Published reports say the Federal Communications Commission (FCC) plans to roll back Net Neutrality rules that were put in place by the Obama Administration.
Reports by Reuters and Bloomberg cite unnamed sources as saying the FCC will take the action at its December meeting. FCC Chairman Ajit Pai has been an outspoken critic of Net Neutrality, even before he was appointed to his post by President Trump.
The Net Neutrality regulations, put in place in 2015, prohibit major internet service providers (ISP) like AT&T, Verizon, and Comcast from favoring one type of content over others by providing lower rates and so-called “fast lanes.”
While ISPs have generally opposed Net Neutrality, it has been strongly defended by technology companies, content providers, and consumer groups, who argue that abolishing the rules will hamper users’ access and control of the internet.
“In less than a month, and in defiance of the tens of millions of Americans who have spoken out for the free and open internet, Ajit Pai will move to kill Net Neutrality," Free Press CEO Craig Aaron said in a statement emailed to ConsumerAffairs. "It’s time to raise hell."
While the details aren't known, Aaron contends that the GOP-led FCC plans to undo "basic protections" that have been in place on the internet since the beginning. He called on content providers and ordinary consumers to make their voices heard.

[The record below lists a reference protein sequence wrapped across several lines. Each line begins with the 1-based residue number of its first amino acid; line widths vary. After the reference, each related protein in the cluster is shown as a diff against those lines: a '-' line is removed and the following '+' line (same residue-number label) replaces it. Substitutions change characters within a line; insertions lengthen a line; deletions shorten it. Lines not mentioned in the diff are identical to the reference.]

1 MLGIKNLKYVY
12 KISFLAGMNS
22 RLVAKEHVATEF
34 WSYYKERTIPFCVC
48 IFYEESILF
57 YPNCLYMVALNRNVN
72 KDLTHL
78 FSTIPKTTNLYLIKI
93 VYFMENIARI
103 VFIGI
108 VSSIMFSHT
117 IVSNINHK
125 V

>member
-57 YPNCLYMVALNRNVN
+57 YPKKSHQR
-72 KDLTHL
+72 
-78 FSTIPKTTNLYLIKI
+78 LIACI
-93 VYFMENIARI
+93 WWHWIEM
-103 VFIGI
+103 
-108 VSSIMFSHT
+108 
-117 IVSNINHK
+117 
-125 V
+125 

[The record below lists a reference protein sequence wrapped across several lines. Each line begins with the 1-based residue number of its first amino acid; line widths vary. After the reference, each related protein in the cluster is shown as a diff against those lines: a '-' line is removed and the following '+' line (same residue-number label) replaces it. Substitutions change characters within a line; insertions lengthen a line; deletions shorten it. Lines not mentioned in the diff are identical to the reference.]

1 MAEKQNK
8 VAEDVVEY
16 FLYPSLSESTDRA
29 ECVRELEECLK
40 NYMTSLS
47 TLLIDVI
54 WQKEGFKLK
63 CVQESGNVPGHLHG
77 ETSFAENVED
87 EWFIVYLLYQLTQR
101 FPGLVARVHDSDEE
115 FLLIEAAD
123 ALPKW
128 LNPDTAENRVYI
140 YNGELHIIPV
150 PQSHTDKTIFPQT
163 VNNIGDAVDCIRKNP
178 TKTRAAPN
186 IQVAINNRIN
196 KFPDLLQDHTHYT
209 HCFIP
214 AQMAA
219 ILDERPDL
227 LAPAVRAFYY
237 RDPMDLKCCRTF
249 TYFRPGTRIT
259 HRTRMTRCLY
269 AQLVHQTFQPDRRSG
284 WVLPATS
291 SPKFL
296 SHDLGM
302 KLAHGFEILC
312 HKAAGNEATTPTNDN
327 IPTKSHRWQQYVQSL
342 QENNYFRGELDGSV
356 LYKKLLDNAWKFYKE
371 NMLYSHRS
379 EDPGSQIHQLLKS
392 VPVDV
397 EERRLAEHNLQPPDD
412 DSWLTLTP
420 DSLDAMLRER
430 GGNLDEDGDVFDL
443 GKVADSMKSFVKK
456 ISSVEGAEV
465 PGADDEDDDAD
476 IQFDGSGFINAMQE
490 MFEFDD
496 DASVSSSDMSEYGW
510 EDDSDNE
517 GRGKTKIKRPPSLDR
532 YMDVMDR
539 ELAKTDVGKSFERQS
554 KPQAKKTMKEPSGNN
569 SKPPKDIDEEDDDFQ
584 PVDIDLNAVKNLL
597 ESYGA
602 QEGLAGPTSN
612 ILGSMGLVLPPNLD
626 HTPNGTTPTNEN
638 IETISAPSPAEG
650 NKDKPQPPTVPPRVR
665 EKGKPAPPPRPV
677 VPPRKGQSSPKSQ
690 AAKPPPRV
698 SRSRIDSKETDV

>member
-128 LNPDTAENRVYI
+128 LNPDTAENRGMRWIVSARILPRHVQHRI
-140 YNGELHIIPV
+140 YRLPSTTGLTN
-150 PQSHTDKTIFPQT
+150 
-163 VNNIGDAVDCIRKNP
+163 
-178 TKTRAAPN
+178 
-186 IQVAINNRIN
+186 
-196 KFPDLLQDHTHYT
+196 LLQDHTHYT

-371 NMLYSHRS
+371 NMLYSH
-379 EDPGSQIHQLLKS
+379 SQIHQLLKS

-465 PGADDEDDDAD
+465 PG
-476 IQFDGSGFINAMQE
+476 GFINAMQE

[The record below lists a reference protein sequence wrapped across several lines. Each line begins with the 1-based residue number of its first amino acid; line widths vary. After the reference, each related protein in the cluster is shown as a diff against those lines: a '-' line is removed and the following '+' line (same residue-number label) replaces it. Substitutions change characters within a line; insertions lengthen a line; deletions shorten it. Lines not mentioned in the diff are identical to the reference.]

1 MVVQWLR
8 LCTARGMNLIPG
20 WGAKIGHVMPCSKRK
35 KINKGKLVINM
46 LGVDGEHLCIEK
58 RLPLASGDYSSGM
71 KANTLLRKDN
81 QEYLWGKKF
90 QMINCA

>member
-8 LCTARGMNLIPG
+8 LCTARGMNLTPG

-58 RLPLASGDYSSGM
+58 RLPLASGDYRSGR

“Any honest look at the facts proves that the Title II rules (classifying the internet as a common carrier) are working well, investment is up across the board, and the only uncertainty or confusion is based on what’s coming out of Pai’s mouth," Aaron said. "If the FCC passes Pai’s plan in December, it will face enormous challenges in court."
In May, the agency (with a 3-2 Republican majority) voted to begin a rulemaking process to do away with the internet's Title II classification. During the open comments period most technology companies strongly opposed the move.
It can be a complex subject
While the public may be vaguely aware of the term and the concept, Net Neutrality is a complicated concept. As we reported earlier this month, the issue for regulators is whether or not the internet is a public utility like the electric company.
Supporters of Net Neutrality argue that it is. Opponents, like ISPs, argue that it is not, and that they have invested billions in technology infrastructure.
So far, the FCC has had no comment on the media reports predicting the end of Net Neutrality. A spokesman told Bloomberg "we have nothing to report at this point."
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